Like any crisis, the height of the COVID-19 pandemic taught everyone that nothing and no one is ever prepared for a global pandemic – including the manufacturing sector.
A key aspect that shielded various industries from total economic devastation has been their early adoption of digital technology, particularly in terms of various operational processes. These include supply chain management, production, shipping and distribution.
Others, of course, have not been so fortunate, with company and facility closures reported from around the world.
As a consequence, a major resolution that stands out in the manufacturing industry (and in most businesses) is the need to ramp up the adoption of digital technologies.
Benefits of Digital Technology in Manufacturing
Crises like COVID-19 have major transformative impacts, not the least of which continue to be felt in manufacturing. Now, more than ever, the following benefits of digital technology in manufacturing continue to be highlighted.
1. It enhances operational efficiency.
Digital manufacturing provides businesses with an integrated approach to the process of producing products. It helps to address operational inefficiencies and leads to more robust supply chain planning, stock management and cost control. It allows for the application of the industrial internet of things (IIOT) and helps manufacturers adhere to compliance requirements.
2. It helps manufacturers innovate.
Through the adoption of state-of-the-art technology, such as human-robot collaboration (HRC), predictive analytics, machine learning and 3D modelling, manufacturers can eliminate silos in product planning and development. They can deploy automated, cloud-based solutions that can help improve communication and data access, and simplify performance monitoring.
Such innovations ultimately lead to better product quality, customer satisfaction and waste reduction.
3. It empowers the new generation of tech-savvy workers.
There’s a new generation of tech-savvy workers that can fill digital manufacturing jobs. These workers are aware of the benefits of digital innovation and HRC as in the case of cobots and drone technology increasingly being used in manufacturing and warehousing.
Businesses can also tap into their existing workforce and equip them with the training and tools necessary to fulfil their jobs whilst also providing them with upskilling opportunities.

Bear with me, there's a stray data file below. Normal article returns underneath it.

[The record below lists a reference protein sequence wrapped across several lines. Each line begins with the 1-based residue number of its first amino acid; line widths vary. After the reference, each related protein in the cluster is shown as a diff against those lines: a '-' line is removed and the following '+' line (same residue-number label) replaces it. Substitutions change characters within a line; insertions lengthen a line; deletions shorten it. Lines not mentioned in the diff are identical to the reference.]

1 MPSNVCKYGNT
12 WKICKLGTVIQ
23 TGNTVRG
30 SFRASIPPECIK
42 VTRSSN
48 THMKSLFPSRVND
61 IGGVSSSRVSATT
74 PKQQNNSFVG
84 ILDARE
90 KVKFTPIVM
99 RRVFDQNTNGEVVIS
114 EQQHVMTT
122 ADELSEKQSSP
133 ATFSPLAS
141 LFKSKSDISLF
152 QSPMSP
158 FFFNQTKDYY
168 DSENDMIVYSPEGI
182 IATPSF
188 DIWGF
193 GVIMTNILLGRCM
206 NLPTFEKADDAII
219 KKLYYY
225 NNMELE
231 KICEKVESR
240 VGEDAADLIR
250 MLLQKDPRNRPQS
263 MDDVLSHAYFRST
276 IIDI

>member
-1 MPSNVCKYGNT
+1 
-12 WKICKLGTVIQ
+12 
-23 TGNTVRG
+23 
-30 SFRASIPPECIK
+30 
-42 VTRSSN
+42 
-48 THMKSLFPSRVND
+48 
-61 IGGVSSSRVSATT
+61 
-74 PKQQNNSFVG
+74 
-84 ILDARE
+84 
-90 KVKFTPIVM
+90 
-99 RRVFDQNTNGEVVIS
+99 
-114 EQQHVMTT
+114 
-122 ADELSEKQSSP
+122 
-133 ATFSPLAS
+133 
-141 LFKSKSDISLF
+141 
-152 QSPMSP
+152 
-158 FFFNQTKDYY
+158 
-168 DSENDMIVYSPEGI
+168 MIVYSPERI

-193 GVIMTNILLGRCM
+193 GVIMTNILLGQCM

4. It helps to improve workplace safety and reduce costs.
Digital manufacturing technology reduces or eliminates worker load involving difficult, monotonous or high-risk tasks, thereby helping improve workplace safety. This, in turn, helps to reduce health and safety risks, as well as associated costs. Moreover, higher operational efficiency helps manufacturers avoid excessive inventory, which reduces waste and losses.
Manufacturer Reactions to COVID-19
After everyone was done scrambling for safety and checking their supplies during the height of the COVID-19 pandemic, people’s focus turned to work. How was business to go on? Was carrying on as usual even a remote possibility?
In the realm of manufacturing, the primary question was how industries could address the challenges of supply and demand amidst such a major disruption. Smart factory initiatives helped to meet such concerns as digital technology enables manufacturers to better predict demand through data analytics. Thus, there came an overwhelming resolution to increase digital technology investments.
Another major challenge manufacturers faced was disruptions in the supply chain, especially since most raw materials and even finished goods come from China – from which the new coronavirus emerged. Hence, manufacturers had to rethink their supply chain strategies. They also had to focus on near-shore manufacturing or shift to a regional supply chain model.
Government-mandated lockdowns, community quarantines and physical distancing policies also figure greatly in the next steps of the manufacturing sector. There is an increasing urgency to intensify automation, no-touch operations and remote system management – all of which require digital manufacturing technology.
5 Tips for Manufacturers Post-COVID
The continuing effects of COVID-19 have underscored the value of agility and lean manufacturing process, as well as that of digital manufacturing technology.
Therefore, industries looking to grow in the near and distant future would do well to mull over the following tips: